Building Community and Peer Relations for a Safer School

Unfortunately, we hear of too many stories of incidents that occur in our schools involving students that were not well connected or involved in the school community.  These students often didn’t participate in school activities, socialize with other students, or connect with an adult when they needed help.  Building a school community while promoting peer relations can help reach students experiencing such difficulties.

A community is defined as an interacting population of various kinds of individuals in a common location, linked by common interests and policies.

In schools, the community consists of the school staff, students, parents, and community members.  The ability to create joint partnerships with these members in order to benefit all members is the key to a successful school community.  Start with forming an advisory committee consisting of members from each groups stated above.  This committee can help build, communicate, and implement the vision and goals of the school community.  Below are some suggested activities that involve the various community members and foster interaction among them, as well as promote Peer Relations.

School Staff

  • Get staff members to greet and interact with students regularly when they arrive, throughout the day, and at dismissal to monitor and observe student interactions in the hallways and common areas.
  • Train all staff (teachers, counselors, administrators, and auxiliary staff) to identify and report unsafe behavior such as bullying, peer conflict, and possession of illegal or dangerous items.
  • For students identified as needing individual attention due to peer conflict, isolation from peers, or needing frequent monitoring, have the counseling department offer individual or group counseling sessions to address their needs.
  • When possible, incorporate good character lessons by highlighting biographies and other stories of people who exemplify good character.
  • Involve the Theater Arts program in performing plays and stories that demonstrate student conflicts and effective ways of handling a variety of difficult situations.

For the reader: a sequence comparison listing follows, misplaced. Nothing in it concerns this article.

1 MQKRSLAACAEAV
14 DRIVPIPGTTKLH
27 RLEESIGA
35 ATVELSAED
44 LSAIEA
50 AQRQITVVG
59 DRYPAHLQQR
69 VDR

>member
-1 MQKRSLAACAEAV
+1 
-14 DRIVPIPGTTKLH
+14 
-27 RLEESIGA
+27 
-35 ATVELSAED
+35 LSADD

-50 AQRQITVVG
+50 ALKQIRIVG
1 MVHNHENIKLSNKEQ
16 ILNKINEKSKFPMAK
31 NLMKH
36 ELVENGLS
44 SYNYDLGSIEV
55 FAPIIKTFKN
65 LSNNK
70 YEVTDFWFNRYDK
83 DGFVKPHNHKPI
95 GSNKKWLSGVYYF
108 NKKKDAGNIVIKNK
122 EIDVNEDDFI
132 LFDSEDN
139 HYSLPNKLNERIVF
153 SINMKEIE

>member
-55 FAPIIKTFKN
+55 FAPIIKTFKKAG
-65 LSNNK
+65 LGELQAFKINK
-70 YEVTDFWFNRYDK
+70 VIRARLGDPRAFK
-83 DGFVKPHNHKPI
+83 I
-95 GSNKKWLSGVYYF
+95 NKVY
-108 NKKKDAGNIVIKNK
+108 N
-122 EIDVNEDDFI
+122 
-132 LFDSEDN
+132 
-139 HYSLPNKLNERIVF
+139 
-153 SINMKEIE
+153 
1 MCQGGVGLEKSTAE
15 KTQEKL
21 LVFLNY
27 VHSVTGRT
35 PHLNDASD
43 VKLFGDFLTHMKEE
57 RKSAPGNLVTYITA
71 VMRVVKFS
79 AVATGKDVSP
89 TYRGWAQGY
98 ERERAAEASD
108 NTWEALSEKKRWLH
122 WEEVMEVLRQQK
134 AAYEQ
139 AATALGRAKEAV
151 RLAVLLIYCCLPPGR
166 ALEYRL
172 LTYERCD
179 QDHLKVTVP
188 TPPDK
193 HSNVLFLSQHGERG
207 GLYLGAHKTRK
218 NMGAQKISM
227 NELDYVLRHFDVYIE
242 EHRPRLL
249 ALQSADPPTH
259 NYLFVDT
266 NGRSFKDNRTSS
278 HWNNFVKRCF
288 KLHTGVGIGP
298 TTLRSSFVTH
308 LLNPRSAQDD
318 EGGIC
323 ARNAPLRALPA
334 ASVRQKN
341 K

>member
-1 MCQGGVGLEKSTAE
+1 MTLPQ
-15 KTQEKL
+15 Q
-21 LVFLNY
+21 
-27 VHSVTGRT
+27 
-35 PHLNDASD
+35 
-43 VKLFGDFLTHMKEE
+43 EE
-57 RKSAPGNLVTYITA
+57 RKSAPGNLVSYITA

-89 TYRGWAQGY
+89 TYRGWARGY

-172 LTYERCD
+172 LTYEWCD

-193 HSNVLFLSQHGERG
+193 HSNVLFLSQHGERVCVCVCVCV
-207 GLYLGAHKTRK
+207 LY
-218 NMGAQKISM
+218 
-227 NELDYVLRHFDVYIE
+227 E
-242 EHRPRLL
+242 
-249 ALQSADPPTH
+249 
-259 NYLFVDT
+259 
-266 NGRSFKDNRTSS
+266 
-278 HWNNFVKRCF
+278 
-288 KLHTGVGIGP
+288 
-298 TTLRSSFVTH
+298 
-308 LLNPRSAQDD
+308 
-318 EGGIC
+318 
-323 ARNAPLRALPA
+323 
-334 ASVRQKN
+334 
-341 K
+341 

• Create policies for new students that alleviate student and parent anxiety of a new  school and culture. Schedule an orientation session with new families soon after enrollment to provide them with critical information about the school, helpful people, contact information, and available parent resources.
  • Conduct a school fair early in the year that involves staff, students, and parent volunteers in order to foster community relations in a relaxed environment.
  • Identify specific staff members to help students and let them know of whom they can go to for help (teachers, counselors, administrators).
  • Encourage teachers to facilitate a Get To Know Me survey for students outlining the students’ likes/dislikes so they get to know their students better.
  • Have faculty members visit incoming students at their present schools prior to coming to your school to introduce them to their new school. This helps them identify a familiar face on the first day of school. A best practice is to conduct a “summer camp” before school starts that allows students transitioning to a new campus to visit the school, walk through a daily schedule, get acquainted with the layout of the campus, learn about clubs, groups, and activities, and begin to make friends and connections.
  • Provide information and training for the staff with regards to cultural awareness of their students, teaching to a variety of learning styles, and working with students with disabilities.

Students

  • Have teachers create buddy systems in the classroom so students can turn to each other for help and support.
  • Designate a section of the library to offer students easy access to the biographies and other stories of people who exemplify good character.
  • Teach and inform students how to identify and report unsafe behavior at school such as bullying, peer conflicts, and possession of illegal or dangerous items.
  • Provide an anonymous reporting method for students in case they are fearful to report a concern or activity.